Fairchild’s background is in education. Before she took charge of the local Storybook program, she spent 14 years as a permanent substitute teacher for the Rockford School District.

It was in the school district, she says, that she saw the difference a strong family unit could make on the life of a child.

She always worried about her students whose parents were locked up. So, on her own time, she’d often go to the old Winnebago County Jail and visit the mothers of the children in her class.

“I would tell the ladies that I would continue to come here and visit them as long as they tried to do something to improve their lives while they [were incarcerated],” Fairchild says.

“If it was drug treatment, good. A GED, good. But it had to be something.”

When the opportunity to be a part of the Storybook Project came along, it was a natural fit for Fairchild. The inmate chooses a book then walks to another room where another volunteer sits at a table. The two sit at either side of a table with a recording device set between them.

This afternoon, the volunteer in charge of recording is Kurt Brown, one of seven AmeriCorps members who works with Fairchild.

Brown, 50, makes sure the room is quiet and the reader is ready. After a quick countdown, he hits “record,” and the inmate begins speaking.

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“Most inmates don’t start reading right away,” he says. “They like to start their CDs with a ‘hello’ and an ‘I love you.’”

Some readings go better than others. Literacy is a challenge for many in the inmate population, but Brown is patient.

“I do this because it makes them happy,” Brown says. He found out about Storybook through his volunteer work at Rockford’s Zion Lutheran Church.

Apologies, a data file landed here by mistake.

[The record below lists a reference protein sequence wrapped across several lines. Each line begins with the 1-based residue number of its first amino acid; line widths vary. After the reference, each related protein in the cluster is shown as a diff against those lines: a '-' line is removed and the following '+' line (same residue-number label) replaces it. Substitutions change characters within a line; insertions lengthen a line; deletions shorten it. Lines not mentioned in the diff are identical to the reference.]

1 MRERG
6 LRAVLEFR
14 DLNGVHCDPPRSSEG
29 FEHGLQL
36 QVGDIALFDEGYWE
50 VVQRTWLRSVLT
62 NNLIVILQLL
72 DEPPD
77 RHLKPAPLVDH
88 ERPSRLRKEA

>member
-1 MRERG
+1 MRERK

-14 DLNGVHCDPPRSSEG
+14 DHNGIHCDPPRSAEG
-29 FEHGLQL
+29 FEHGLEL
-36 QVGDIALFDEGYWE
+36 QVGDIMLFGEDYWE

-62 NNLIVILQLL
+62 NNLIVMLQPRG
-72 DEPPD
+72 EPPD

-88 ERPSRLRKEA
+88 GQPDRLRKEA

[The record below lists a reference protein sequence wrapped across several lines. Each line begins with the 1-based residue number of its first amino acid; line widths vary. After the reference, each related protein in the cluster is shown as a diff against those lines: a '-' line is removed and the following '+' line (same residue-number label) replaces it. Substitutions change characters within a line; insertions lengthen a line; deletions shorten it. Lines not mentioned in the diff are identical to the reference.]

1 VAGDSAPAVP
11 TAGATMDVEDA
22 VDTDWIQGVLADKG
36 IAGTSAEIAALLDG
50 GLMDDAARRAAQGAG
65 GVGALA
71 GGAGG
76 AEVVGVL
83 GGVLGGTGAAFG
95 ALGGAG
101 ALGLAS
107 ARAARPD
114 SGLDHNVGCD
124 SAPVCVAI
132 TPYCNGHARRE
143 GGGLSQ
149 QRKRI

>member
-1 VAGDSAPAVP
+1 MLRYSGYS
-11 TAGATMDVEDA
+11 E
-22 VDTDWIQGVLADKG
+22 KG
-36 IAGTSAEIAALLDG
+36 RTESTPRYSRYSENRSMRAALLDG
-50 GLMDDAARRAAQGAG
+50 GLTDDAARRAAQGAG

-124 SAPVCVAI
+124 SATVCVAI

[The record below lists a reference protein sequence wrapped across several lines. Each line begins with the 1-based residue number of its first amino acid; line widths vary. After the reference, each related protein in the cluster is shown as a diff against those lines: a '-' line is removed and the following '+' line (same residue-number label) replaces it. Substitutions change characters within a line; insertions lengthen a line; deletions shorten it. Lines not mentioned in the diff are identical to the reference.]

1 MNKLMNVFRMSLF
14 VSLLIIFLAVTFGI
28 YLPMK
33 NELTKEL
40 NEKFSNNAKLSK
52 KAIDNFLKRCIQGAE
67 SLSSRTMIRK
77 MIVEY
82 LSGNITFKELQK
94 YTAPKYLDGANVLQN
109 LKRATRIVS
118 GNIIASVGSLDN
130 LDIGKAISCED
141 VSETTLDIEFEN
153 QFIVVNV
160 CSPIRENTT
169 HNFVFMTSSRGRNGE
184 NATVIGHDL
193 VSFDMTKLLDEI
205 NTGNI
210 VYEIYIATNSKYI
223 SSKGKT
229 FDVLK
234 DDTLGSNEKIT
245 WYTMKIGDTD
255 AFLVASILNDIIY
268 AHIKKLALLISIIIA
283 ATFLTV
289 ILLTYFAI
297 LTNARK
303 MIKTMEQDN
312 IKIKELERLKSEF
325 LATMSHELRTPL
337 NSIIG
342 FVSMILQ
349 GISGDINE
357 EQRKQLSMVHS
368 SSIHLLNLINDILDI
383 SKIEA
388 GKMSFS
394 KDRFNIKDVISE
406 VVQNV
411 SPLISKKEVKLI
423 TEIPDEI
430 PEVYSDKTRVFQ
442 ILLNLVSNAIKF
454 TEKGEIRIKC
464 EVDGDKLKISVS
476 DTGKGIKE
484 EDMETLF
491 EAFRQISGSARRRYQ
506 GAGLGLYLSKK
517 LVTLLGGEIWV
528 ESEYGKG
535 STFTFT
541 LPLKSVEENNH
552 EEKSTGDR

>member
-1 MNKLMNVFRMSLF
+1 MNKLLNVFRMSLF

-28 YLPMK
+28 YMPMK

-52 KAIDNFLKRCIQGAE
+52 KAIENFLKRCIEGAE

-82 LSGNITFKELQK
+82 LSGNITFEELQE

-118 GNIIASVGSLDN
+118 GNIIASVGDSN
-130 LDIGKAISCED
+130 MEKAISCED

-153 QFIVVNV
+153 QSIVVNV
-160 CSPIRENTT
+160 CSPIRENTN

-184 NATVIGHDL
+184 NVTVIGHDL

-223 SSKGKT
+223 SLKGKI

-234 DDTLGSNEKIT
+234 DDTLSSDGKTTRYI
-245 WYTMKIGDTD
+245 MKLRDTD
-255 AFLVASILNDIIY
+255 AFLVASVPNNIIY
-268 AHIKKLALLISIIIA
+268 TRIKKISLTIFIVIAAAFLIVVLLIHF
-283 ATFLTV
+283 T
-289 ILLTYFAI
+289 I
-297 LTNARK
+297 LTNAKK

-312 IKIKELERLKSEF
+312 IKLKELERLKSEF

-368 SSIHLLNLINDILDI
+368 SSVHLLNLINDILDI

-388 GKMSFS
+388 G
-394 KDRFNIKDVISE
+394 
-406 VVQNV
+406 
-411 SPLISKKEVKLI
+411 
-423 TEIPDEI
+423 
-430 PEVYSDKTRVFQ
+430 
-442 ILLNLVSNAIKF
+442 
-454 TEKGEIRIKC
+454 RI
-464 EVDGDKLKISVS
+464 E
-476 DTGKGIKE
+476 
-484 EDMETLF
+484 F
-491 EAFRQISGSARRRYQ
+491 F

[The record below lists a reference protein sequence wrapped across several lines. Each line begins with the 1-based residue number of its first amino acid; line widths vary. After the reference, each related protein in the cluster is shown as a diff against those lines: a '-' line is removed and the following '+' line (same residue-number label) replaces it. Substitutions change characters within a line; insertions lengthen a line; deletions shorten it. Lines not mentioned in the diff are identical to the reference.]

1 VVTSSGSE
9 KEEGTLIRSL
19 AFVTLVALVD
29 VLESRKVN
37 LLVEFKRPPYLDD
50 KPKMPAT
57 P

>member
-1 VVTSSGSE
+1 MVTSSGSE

“For me, it’s really about the happiness you bring to people,” he says.

At the end of the recording session, the inmates are taken back to their cell pods. But the books they chose and the recordings they made are sent to their children.

Storybook Offered at 17 Institutions

LSSI began Storybook in 1995 with one institution in Jackson County.

Now, LSSI runs Storybook programs at 17 correctional institutions across the state: three federal prisons, five county jails and nine state prisons. Winnebago and Sangamon County jails and the Pontiac Correctional Center are the three latest expansions, with programs begun earlier this year.

Each program is a little bit different, says Gail Beard, director of the Storybook Project.

Some, like Winnebago County’s, meet weekly; some every two weeks; others less. Who gets to participate in Storybook is chosen by the correctional institution; LSSI has no role in deciding who qualifies and who doesn’t.

“It’s solely up to the institutions,” Beard says. “They don’t allow child abusers or someone with an order of protection for their child against them to participate. They investigate whether the inmate qualifies to participate because they are a parent or a grandparent. Some facilities require the inmate to be involved in parenting classes to qualify to read.”

Beard says the initial reaction to Storybook was mixed. There were a lot of questions, particularly in the early years, and some institutions initially didn’t want to participate.

But that has changed.

“We’re at the point now where we’re being asked to come,” she says.

Perry Weatherford, the Winnebago County Jail’s coordinator for alternative programs, is a Storybook convert.

He hadn’t heard of the program when it was first proposed. Now, he says, it’s one of the most successful at the jail.